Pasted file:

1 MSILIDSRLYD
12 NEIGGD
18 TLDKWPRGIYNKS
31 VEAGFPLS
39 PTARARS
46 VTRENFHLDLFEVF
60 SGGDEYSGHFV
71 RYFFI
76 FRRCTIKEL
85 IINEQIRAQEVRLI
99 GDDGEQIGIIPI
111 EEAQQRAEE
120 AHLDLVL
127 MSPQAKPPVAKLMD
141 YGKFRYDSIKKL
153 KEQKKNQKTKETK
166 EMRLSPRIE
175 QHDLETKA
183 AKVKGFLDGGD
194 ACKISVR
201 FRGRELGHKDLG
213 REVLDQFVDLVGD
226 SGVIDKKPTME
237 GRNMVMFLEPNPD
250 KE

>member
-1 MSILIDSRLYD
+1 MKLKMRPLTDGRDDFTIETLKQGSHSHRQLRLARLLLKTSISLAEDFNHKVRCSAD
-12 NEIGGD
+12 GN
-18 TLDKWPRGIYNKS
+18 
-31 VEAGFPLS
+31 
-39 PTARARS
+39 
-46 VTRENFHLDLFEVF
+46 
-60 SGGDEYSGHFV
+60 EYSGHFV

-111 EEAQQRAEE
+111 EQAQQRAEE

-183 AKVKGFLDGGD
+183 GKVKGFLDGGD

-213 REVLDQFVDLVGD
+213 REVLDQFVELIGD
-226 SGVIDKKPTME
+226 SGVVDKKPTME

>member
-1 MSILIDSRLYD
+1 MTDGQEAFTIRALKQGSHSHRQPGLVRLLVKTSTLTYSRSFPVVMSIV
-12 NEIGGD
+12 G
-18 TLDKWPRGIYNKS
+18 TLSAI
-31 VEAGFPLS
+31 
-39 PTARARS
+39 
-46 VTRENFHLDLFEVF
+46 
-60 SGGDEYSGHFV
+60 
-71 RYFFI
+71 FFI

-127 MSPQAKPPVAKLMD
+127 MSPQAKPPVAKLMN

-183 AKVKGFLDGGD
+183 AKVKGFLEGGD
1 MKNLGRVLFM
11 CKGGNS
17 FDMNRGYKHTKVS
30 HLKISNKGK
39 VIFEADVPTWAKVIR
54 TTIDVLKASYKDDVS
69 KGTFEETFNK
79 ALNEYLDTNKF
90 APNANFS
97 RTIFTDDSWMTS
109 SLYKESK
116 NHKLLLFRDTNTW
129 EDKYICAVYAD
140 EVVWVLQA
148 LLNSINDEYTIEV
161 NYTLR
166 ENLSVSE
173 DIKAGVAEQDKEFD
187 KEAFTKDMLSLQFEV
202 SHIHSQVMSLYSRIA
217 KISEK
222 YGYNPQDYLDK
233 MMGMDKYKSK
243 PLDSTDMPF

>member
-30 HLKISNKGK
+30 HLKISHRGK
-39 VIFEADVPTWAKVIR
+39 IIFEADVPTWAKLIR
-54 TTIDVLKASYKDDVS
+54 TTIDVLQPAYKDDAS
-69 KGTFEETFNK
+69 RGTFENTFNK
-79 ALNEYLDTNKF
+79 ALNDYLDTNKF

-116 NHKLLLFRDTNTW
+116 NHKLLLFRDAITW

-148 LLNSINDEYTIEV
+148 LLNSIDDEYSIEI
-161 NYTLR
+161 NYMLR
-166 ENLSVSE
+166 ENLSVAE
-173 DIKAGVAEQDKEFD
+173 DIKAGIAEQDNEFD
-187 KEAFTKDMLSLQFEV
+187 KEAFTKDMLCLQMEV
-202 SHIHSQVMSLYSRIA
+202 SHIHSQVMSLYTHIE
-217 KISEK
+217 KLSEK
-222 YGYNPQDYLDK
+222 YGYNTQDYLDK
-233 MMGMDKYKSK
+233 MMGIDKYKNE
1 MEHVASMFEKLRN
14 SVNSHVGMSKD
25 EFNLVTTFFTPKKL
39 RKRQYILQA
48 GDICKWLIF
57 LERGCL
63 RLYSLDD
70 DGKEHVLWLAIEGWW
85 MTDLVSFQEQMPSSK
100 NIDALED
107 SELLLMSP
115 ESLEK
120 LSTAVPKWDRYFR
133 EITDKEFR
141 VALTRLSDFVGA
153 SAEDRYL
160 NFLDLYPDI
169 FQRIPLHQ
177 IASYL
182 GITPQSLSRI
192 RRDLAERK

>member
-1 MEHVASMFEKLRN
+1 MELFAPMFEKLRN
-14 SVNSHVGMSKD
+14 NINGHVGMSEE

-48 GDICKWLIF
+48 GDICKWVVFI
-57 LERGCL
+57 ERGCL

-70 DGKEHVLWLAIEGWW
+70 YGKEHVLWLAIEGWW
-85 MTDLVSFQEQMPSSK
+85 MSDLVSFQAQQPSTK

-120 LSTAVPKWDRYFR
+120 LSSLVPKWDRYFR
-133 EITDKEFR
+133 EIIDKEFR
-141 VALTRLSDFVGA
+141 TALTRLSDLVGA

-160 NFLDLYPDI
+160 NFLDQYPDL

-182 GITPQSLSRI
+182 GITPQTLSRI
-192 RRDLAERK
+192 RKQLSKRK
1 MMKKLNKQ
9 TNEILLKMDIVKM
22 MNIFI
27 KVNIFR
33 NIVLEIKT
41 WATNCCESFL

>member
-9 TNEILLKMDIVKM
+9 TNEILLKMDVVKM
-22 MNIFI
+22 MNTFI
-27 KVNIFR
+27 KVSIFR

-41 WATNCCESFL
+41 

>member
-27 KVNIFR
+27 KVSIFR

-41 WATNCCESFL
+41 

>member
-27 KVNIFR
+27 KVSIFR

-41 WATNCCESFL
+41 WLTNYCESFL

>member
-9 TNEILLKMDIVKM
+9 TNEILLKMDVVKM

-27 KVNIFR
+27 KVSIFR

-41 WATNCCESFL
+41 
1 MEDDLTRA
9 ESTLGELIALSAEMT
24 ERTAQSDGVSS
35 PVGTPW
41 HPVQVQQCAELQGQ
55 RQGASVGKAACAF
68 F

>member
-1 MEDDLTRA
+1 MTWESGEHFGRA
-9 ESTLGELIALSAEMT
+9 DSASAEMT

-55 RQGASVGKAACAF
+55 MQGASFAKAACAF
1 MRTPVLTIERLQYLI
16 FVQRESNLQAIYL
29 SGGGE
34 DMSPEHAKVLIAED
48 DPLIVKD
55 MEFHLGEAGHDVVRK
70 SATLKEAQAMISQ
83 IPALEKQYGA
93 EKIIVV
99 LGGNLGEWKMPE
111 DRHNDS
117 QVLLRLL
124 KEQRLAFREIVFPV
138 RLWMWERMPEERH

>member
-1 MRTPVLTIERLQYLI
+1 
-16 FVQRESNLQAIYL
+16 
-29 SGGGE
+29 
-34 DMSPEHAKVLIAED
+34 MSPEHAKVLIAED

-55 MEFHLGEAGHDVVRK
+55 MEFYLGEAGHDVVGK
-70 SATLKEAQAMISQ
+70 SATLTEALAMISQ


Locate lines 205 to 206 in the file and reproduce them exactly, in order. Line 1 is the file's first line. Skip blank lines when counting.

24 ERTAQSDGVSS
35 PVGTPW